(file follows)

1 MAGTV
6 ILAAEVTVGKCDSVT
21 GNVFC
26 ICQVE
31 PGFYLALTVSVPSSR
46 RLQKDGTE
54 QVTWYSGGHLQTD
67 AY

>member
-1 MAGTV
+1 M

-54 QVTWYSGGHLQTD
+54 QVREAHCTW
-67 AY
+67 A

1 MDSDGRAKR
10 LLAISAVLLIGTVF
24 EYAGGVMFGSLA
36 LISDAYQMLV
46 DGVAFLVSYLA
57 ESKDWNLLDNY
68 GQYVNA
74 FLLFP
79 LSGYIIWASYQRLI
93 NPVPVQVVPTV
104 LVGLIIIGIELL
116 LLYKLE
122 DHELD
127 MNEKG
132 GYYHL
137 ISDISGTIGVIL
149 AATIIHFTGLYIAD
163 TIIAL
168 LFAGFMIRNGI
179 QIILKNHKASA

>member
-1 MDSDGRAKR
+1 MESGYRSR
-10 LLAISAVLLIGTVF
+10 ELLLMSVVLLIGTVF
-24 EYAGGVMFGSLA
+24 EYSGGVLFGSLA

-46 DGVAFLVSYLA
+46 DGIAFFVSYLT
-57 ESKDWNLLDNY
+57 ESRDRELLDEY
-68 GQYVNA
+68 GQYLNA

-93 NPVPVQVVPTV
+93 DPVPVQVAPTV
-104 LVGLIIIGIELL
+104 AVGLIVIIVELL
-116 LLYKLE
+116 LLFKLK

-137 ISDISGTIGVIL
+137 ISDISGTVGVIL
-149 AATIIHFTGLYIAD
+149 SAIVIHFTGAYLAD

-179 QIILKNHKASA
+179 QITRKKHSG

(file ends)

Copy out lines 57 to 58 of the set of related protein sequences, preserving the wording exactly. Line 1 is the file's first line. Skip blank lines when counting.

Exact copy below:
-149 AATIIHFTGLYIAD
+149 SAIVIHFTGAYLAD